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4 natural sources of fiber for pigs, poultry, dairy cows

Fiber is gaining momentum as a beneficial component in diets of all species as its functional properties are being appreciated.


Fiber nutrition is becoming quite the topic of the year, and many articles and blogs on the topic have seen the lights of publicity recently. With the focus always being on what functional fibers are and do, we have neglected to shed some light on the ingredients that provide these fibers. We shall make a start with four very common ingredients that are used in diets for all animals, not only in ruminants and monogastrics, but also in diets for pets.

These ingredients are wholesome, or in other words, they are natural ingredients without further processing to concentrate or purify their fiber content. As such, fiber concentration remains low, as is in general their price, compared to more sophisticated source that we will discuss in a future article. Let us then examine these four common sources of functional fiber.

1. Wheat bran

Wheat bran (and/or wheat middlings) is the classic source of fiber for all species. Even in poultry diets, a small amount of wheat bran is not considered harmful as it considered beneficial in terms of gut health. Nevertheless, wheat bran is used almost exclusively in ruminant diets, whereas lesser amounts are used in diets for breeding pigs. Its main role in pig diet is considered that of preventing constipation, as wheat bran is not perceived as a choice source of functional fibers. Depending on the amount of bran and endosperm included in the final product, nutrient composition can be very variably. In general terms, wheat bran contains about 5 percent crude protein, 8 percent crude fiber and 32 percent neutral detergent fiber (NDF). There is no real limit in using this ingredient apart from its cost and of course its fiber concentration.

2. Sugar beet pulp

Sugar beet pulp, usually without molasses added to it, is a good source of favorable fibers (pectins) for ruminants and especially dairy cows as it is a source of rapidly fermented (available) energy in the rumen. It contains about 9 percent crude protein, 20 percent crude fiber and 45 percent NDF. Commercial beet pulp is available in wet or dry form, the latter usually as pellets. Ruminants can consume either form, even whole pellets, but pigs must have pellets ground and incorporated into their usual feed. One beneficial aspect of beet pulp is its high water-binding capacity. This aspects makes beet pulp a useful ingredient in diets for young pigs, broilers and layers as a means of controlling secretory diarrhea. Too much beet pulp in such diets, however, will eventually limit feed intake.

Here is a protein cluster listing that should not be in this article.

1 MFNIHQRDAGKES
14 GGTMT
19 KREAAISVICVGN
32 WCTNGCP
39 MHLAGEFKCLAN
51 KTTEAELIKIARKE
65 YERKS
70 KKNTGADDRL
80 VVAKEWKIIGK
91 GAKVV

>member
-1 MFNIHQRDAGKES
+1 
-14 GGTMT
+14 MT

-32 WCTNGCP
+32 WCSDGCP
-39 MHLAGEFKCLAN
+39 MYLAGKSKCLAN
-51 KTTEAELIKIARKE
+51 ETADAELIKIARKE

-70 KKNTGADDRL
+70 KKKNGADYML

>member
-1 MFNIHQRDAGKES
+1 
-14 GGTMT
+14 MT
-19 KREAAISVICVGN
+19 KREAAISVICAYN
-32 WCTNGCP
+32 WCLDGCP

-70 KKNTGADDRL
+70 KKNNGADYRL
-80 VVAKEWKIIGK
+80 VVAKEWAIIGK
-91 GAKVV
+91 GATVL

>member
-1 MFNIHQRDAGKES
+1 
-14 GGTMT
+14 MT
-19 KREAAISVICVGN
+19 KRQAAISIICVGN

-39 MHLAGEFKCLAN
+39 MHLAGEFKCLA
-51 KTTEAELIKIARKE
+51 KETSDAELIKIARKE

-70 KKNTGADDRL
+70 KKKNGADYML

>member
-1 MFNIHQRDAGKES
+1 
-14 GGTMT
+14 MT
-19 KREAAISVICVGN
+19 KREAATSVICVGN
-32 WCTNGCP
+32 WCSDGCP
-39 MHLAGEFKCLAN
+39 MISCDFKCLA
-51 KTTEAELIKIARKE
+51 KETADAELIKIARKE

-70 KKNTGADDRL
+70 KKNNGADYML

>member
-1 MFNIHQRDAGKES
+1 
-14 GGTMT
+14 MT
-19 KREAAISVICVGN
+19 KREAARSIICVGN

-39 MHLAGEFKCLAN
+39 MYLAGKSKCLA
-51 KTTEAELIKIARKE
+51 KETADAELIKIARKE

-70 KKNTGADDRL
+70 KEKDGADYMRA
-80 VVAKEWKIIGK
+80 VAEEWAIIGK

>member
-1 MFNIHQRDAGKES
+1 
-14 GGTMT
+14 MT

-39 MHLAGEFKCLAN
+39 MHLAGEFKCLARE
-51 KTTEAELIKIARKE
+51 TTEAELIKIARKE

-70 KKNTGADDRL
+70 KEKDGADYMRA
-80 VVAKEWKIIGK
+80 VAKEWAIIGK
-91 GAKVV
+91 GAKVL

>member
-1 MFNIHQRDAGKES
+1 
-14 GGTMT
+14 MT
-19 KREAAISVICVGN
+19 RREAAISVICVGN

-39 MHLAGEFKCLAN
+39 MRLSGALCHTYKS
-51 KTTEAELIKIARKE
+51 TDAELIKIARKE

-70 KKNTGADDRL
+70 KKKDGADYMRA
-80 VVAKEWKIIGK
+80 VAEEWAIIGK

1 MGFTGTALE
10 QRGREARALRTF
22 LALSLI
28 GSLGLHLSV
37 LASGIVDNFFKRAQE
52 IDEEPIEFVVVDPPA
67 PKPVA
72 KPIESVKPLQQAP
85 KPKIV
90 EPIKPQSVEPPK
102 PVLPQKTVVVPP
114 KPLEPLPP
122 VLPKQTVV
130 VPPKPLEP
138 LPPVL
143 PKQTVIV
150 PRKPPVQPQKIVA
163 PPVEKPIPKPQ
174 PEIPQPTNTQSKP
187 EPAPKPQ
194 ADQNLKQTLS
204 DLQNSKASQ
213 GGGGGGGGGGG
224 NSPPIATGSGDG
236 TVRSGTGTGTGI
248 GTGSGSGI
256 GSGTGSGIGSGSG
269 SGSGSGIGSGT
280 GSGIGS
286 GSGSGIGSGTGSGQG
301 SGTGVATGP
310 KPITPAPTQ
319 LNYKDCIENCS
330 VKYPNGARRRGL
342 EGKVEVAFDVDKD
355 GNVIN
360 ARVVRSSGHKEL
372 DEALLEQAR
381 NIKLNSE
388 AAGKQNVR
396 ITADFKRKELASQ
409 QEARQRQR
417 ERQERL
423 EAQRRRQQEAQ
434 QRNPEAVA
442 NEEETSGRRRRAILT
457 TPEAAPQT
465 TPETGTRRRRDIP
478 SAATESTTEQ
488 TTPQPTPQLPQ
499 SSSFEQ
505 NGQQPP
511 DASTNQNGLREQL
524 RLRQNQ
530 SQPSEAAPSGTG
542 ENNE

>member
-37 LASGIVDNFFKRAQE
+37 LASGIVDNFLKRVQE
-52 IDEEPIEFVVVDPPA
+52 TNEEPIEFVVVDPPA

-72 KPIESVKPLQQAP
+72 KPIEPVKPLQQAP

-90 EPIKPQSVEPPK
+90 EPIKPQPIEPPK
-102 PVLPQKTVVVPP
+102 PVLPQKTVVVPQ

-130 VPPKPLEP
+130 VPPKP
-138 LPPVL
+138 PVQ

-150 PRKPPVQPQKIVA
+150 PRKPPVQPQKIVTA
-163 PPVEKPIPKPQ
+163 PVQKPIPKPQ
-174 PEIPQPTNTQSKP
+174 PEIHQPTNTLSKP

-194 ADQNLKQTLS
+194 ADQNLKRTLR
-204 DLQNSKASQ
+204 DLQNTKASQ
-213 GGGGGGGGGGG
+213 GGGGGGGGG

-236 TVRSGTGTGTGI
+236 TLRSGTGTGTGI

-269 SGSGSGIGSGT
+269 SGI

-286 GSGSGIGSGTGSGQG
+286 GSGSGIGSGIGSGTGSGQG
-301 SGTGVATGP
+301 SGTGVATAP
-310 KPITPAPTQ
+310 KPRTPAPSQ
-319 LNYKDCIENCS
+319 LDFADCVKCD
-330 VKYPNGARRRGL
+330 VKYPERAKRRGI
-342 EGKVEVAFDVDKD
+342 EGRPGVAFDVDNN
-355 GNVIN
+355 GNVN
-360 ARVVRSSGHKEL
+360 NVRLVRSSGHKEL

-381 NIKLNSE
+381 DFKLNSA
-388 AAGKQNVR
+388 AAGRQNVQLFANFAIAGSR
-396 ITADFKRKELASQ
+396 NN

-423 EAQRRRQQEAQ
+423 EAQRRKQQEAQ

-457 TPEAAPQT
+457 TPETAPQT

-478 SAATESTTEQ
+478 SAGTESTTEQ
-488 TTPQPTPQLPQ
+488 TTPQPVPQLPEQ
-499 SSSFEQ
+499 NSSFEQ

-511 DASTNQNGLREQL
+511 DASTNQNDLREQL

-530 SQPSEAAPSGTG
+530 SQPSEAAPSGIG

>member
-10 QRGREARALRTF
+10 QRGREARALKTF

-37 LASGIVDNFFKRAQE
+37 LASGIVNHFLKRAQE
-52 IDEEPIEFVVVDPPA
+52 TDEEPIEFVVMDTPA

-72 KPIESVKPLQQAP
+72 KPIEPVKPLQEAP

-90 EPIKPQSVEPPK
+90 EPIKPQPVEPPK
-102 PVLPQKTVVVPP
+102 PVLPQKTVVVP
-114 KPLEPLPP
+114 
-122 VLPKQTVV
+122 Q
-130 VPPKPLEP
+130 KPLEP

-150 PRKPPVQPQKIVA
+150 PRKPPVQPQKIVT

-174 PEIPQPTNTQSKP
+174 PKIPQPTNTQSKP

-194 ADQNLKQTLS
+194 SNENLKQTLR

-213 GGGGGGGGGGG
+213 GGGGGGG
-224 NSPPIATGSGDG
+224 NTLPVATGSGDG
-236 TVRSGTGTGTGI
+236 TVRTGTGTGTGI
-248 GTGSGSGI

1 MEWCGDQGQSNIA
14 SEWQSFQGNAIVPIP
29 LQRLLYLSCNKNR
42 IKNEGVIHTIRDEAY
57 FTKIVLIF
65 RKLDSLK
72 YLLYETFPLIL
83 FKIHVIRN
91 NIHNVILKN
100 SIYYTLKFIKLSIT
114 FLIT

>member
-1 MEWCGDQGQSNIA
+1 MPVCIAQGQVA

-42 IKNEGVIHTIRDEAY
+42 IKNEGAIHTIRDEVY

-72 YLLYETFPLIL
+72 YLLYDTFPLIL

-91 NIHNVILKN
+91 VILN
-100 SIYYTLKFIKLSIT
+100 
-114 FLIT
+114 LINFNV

3. Fuzzy cottonseeds

Fuzzy cottonseeds are used exclusively in ruminant diets. They are a very convenient means to supply "roughage" material for the correct functioning of the rumen (increase the fiber "mat") while providing an indirect source of lipids. Fuzzy cottonseeds (seeds that have not been treated to remove the linters) contain about 24 percent crude protein, 37 percent NDF and 24 percent crude oil. Most nutritionists limit intake of fuzzy cottonseeds up to 3 kg per dairy cow per day. In total mixed ration (TMR) feeding, fuzzy cottonseeds should not exceed 15 percent of dry matter (assuming here a typical dairy cow consuming about 20 kg dry matter daily). Some limit even more the use of this ingredient in fresh cows as it might reduce feed intake and/or as a means of reducing the level of lipids in the ration to prevent ketosis since most fresh cows unavoidably mobilize their own lipid sources during the early post-partum period. All in all, fuzzy cottonseeds are considered a prime source of fiber for ruminants, and as such they command a relatively high price, especially in areas that do not cultivate cotton plants.

4. Soy hulls

Soy hulls are an excellent source of fiber for all classes of ruminants and for certain classes of swine. They contain about 10 percent crude protein, 36 percent crude fiber and 59 percent NDF. As such they are a richer source of fiber than fuzzy cottonseeds. This makes them a prime choice ingredient for ruminant diets and limits their availability for pigs. The only negative aspect of feeding soy hulls in ruminants is that they can lead to bloating as cattle, and young growing animals will consume enormous quantities of feeds containing soy hulls. In pigs, soy hulls are a source of fiber and a bulking agent for gestating sow diets. Their inclusion prevents constipation and enhances satiety when sows are limit fed, whereas in ad libitum feeding systems an excessive inclusion of soy hulls acts as a deterrent to overfeeding due to its bulkiness. Extruded soy hulls are also considered a source of functional fibers for diets destined for young pigs and broilers. At relatively low inclusion levels, this heat-treated ingredient can provide certain beneficial polysaccharides that can exert a probiotic effect. 

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